Have you ever wondered where all the trappings of Christmas come from? What’s the origin of candy canes, poinsettias, and Christmas trees? What about Christmas cards, caroling, and other traditions of the holiday?

Our ways of celebrating Christmas come from the Victorian 1860’s, but Christmas wasn’t even a recognized holiday in the U.S. until 1970. By that time, America had reinvented its celebration. Our observances of the day now are a mixture of traditions and practices spanning many decades and cultures.

John Smith reported in 1607 that Jamestown, Virginia, gave us our first taste of eggnog. Germany’s Prince Albert introduced the Christmas tree to England. In 1928, a red and green plant was brought into our country by the American minister to Mexico, and by 1900 poinsettias were a universal symbol of the holiday. In the late 1830’s Christmas cards began to appear.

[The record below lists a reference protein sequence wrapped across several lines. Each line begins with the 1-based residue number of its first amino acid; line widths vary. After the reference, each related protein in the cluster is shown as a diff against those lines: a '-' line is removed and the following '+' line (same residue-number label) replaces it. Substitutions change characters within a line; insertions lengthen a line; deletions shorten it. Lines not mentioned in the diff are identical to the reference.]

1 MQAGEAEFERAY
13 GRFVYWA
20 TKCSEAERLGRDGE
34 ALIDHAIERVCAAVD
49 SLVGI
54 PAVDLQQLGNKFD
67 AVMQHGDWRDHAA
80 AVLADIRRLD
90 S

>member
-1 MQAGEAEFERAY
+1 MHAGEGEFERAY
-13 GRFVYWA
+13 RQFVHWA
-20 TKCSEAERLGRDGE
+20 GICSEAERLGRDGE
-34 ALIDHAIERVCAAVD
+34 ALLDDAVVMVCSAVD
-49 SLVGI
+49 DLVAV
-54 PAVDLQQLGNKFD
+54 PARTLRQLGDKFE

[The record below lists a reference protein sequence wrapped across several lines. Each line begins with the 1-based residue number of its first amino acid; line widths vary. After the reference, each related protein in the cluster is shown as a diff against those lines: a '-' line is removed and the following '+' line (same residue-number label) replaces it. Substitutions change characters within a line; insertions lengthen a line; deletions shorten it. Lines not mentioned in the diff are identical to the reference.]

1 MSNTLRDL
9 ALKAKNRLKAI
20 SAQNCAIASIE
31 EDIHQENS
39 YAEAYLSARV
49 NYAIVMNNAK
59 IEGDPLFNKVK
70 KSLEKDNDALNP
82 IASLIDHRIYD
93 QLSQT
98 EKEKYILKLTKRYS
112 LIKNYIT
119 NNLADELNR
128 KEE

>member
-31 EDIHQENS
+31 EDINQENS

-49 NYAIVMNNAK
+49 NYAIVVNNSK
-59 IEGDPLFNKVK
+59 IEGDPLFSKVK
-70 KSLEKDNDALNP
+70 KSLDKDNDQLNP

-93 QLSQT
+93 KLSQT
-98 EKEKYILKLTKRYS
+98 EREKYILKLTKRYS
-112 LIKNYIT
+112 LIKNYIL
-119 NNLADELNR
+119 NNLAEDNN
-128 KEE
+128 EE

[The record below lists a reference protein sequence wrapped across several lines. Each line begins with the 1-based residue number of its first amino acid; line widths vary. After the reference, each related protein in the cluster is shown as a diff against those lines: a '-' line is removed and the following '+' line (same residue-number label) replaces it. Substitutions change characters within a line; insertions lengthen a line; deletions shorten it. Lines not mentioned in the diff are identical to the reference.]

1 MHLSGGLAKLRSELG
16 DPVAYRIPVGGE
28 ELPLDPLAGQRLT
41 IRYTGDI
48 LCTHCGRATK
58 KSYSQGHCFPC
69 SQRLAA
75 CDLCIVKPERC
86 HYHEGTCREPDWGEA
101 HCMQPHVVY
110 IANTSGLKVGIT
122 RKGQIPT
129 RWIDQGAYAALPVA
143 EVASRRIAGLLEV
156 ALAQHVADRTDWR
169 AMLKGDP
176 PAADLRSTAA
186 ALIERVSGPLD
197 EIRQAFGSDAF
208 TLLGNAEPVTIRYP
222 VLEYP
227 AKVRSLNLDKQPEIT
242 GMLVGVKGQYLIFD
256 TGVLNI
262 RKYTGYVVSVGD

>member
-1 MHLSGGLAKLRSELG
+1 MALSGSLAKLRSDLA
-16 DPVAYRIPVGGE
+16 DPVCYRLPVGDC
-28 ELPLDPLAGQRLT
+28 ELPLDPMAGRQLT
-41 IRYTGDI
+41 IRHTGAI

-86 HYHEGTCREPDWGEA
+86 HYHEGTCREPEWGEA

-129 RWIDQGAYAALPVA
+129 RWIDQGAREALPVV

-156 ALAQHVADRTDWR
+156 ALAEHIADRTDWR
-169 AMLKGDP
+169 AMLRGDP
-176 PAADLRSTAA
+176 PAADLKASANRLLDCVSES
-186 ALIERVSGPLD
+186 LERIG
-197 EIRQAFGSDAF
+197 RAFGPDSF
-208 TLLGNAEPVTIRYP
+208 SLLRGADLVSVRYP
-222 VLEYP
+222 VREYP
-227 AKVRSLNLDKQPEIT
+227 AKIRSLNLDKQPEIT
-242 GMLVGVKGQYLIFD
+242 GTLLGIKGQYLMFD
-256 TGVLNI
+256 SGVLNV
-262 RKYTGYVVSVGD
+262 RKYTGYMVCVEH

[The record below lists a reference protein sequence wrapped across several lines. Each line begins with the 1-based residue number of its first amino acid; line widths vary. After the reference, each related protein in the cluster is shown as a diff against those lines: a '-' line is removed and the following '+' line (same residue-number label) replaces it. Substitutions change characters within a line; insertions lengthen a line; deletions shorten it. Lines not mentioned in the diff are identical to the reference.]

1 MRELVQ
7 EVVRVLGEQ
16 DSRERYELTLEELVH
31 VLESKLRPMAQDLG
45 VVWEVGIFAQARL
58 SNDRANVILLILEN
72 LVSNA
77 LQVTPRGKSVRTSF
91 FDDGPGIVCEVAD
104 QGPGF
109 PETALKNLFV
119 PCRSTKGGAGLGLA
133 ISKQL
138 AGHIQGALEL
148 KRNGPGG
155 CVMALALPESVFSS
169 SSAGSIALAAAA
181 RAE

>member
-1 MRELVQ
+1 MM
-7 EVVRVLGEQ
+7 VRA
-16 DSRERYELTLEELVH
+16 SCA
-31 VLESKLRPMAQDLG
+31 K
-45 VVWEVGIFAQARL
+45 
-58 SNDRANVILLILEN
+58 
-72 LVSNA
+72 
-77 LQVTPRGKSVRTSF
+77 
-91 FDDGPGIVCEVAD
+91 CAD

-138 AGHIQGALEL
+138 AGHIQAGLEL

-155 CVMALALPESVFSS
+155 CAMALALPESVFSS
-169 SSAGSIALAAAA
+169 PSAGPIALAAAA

Caroling with strolling singers began in England, and the tradition continues today in some communities. Santa Claus became the dominant Christmas character as a result of the story, Twas the Night Before Christmas by Clement Moore.

The traditions continue today: stockings hung in hopes of being filled with goodies, exchanging gifts with friends and families, candy canes decorating trees, lights strung both inside and outside in splendid array. Charles Dickens’ A Christmas Carol, raised attention to the importance of charity and good will, still characteristics of our efforts today during the holiday season.

Why all the celebration? The appearance of manger scenes here and there is a reminder of the real origin of the day. There were no special trappings in the place where the Christ child was born more than 2,000 years ago. Yet, the significance of that birth has literally changed the world; even our calendars note it. The birth of Jesus, His sacrifice at Calvary, and His resurrection have provided the way of changing men and women for all eternity through faith in Him.

When we celebrate with family and friends, remember the importance of the day. Amidst the lights, decorations, and carols, remember its true origin. One of the names of Jesus is Immanuel, “God with us.” That’s what Christmas is really about; God came in human flesh to be among us and to redeem us.

Jesse Deloe